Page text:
Overall school results for each category are calculated by averaging across group-level results, ensuring that each respondent group is equally represented. Alongside the results for each school are the aggregated results across all LAUSD schools, which are provided as a basis for comparisons.

Learn more about the LAUSD survey »Close
Based on 379 responses

This school provides ... 1

High academic expectations for all studentsWhat's this?

This score measures the percent of parents and students that agree to strongly agree that this school sets high academic expectations for its students and expects them to be college-bound. This score is based on the average of the following LAUSD survey Content Areas: School Future Expectations (Parents), School Quality (Parents), Future Plans (Parents), Opportunities For Learning (Students), Future Plans (Students).

Close
 
This school
74%
agree
 

Parents

This school

 
73%
 

Students

This school

 
76%
 
Healthy, respectful relationshipsWhat's this?

This score measures the percent of students and employees that agree to strongly agree that this school has a positive learning environment and cultivates an atmosphere of respect. This score is based on the average of the following LAUSD survey Content Areas: School Support (Students), Commitment and Collaboration (Employees), Satisfaction (Students), School Support (Students).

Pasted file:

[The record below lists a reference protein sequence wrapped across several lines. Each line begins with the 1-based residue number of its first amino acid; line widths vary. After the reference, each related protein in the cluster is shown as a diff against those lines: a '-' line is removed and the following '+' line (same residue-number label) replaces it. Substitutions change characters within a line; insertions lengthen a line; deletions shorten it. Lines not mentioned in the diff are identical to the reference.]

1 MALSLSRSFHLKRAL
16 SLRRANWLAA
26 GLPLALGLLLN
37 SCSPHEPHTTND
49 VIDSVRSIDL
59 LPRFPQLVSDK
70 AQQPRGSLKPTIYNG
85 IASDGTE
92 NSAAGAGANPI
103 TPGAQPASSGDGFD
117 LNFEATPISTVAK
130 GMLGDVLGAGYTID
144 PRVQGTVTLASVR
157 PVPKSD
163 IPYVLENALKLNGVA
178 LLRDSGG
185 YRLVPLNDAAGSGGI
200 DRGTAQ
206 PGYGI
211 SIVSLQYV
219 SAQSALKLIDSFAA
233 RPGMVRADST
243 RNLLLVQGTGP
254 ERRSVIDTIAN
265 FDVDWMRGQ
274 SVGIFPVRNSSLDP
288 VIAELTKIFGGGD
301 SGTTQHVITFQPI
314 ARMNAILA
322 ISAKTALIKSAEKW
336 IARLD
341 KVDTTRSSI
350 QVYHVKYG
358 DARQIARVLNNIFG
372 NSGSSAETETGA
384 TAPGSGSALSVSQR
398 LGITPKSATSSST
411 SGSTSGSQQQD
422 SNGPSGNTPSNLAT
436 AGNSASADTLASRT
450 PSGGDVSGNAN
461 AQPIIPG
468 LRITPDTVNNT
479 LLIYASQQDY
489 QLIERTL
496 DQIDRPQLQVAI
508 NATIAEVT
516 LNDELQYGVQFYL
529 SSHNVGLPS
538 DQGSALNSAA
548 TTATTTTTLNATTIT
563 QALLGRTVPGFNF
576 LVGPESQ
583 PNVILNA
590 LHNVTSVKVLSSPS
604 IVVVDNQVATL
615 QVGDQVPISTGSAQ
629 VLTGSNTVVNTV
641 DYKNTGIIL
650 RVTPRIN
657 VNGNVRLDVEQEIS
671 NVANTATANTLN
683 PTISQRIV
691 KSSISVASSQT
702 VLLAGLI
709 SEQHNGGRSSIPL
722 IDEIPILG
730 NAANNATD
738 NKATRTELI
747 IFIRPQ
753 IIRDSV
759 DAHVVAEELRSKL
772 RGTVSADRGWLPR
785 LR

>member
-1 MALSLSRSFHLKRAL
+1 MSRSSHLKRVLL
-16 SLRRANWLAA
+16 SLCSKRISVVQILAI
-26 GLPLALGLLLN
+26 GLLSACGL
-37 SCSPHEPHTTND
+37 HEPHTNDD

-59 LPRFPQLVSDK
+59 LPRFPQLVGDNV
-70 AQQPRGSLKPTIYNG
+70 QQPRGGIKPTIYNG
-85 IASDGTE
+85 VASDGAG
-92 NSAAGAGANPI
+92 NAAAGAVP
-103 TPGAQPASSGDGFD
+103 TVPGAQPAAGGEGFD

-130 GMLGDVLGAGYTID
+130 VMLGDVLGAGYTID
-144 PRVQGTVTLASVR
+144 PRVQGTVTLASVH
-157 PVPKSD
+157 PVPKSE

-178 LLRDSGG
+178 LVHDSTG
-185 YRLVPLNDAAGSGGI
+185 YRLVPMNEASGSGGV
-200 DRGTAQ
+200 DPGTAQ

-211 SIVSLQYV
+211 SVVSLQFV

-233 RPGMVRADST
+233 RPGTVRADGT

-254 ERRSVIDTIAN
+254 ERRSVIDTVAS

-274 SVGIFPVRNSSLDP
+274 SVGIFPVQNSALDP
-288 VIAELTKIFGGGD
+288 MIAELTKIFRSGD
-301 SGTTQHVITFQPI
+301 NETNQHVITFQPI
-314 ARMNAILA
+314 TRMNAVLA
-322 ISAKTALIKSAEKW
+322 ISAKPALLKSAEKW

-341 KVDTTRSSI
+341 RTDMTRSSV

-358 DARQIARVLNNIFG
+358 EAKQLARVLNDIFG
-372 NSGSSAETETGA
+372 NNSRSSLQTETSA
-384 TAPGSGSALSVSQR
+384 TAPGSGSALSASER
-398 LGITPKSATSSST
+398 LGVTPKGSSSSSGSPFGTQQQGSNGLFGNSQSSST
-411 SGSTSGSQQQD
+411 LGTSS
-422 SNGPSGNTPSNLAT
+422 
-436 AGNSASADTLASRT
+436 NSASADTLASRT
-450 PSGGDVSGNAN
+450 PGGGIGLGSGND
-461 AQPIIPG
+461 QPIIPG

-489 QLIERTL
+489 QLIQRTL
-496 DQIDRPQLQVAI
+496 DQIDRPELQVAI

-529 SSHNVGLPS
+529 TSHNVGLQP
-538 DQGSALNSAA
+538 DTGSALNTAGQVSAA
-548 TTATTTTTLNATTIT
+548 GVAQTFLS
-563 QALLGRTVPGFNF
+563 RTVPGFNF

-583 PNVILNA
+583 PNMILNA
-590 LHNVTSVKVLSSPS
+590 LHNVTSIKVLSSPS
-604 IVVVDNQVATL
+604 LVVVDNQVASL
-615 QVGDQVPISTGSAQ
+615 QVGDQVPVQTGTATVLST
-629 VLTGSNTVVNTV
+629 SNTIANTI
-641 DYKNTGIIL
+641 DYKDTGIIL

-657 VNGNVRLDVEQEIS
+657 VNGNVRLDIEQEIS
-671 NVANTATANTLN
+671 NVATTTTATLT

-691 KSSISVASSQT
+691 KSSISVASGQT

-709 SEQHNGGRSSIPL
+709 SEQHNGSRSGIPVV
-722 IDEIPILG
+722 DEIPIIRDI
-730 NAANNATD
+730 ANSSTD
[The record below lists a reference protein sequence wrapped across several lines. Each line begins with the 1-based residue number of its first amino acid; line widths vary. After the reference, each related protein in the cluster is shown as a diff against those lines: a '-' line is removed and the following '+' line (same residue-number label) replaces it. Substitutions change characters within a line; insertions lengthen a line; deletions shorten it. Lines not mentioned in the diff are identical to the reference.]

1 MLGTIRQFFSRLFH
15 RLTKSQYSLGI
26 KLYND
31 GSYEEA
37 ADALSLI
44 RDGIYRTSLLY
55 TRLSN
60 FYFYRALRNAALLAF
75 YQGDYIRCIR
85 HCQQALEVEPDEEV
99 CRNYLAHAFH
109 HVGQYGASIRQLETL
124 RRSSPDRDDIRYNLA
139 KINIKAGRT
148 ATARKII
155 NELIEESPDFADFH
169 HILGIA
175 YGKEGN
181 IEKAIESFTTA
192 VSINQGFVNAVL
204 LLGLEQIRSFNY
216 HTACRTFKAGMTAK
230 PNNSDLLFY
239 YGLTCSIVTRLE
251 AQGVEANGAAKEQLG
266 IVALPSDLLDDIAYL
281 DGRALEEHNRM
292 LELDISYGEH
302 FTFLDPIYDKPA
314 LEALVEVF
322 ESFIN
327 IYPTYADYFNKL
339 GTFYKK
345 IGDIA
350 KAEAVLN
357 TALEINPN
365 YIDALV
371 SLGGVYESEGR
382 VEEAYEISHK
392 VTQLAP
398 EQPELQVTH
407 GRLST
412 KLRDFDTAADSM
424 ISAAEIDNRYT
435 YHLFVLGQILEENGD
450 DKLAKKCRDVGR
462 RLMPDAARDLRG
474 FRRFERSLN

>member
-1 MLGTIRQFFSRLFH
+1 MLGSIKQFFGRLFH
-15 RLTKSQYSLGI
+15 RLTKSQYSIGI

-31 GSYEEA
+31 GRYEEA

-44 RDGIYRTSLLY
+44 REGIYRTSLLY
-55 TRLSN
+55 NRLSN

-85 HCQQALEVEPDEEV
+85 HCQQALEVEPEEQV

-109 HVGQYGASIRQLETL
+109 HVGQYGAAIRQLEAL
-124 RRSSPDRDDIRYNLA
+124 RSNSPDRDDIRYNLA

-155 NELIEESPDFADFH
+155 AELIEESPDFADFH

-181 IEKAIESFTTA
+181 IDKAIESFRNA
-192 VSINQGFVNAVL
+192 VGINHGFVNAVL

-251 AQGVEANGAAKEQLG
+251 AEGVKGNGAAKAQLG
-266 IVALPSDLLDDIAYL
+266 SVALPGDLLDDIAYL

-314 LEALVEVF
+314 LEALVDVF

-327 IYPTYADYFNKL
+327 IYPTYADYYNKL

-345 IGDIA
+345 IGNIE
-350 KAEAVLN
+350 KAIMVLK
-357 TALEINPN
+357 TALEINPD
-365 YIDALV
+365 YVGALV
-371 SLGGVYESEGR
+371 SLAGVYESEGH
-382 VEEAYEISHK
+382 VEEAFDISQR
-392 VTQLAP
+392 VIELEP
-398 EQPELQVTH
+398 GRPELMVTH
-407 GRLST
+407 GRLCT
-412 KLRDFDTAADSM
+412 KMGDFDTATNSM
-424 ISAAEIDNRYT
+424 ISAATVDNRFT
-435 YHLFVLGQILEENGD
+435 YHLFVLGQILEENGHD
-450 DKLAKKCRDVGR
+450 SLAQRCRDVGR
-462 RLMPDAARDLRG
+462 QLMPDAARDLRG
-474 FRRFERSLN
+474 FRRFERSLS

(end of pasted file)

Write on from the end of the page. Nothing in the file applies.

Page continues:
Close
 
This school
81%
agree
 

Students

This school

 
79%
 

Employees

This school

 
83%
 
A safe, clean and orderly environmentWhat's this?

This score measures the percent of parents, students and employees that agree to strongly agree that this school has a well-kept facility and a safe environment conducive to learning. This score is based on the average of the following LAUSD survey Content Areas: School Cleanliness (Employees), School Safety (Employees), Safety (Parents), School Cleanliness (Students), School Safety (Students).

Close
 
This school
79%
agree
 

Parents

This school

 
97%
 

Students

This school

 
61%
 

Employees

This school

 
79%
 
Strong family engagementWhat's this?

This score measures the percent of parents and employees that agree to strongly agree that this school engages parents and communicates with families to promote student learning. This score is based on the average of the following LAUSD survey Content Areas: Parent Involvement (Employees), Feeling of Welcome (Parents), School Involvement (Parents), Teacher to Parent Communication (Parents).

Close
 
This school
60%
agree
 

Parents

This school

 
71%
 

Employees

This school

 
50%
 
Teacher support and opportunities for collaborationWhat's this?

This score measures the percent of employees that agree to strongly agree that this school ensures that teachers work well together, learn from one another, have opportunities for professional development and feel supported by the administration. This score is based on the average of the following LAUSD survey Content Areas: Evaluation (Employees), Opportunities for Involvement (Employees), Professional Development (Employees), Resource Allocation (Employees), Teacher Collaboration and Data Use (Employees).

Close
 
This school
59%
agree
 

Employees

This school

 
59%
 

Based on surveys from:

 RespondentsResponse rate
Parents13740%
Students20681%
Employees3695%

12012-13 Los Angeles Unified School District School Experience Survey

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School basics

School Leader's name
  • Melinda Goodall
Fax number
  • (310) 216-9529

Resources

Extra learning resources offered
  • Title I Schoolwide program (SWP)
School leaders can update this information here.

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8821 Villanova Avenue
Los Angeles, CA 90045
Phone: (310) 670-0480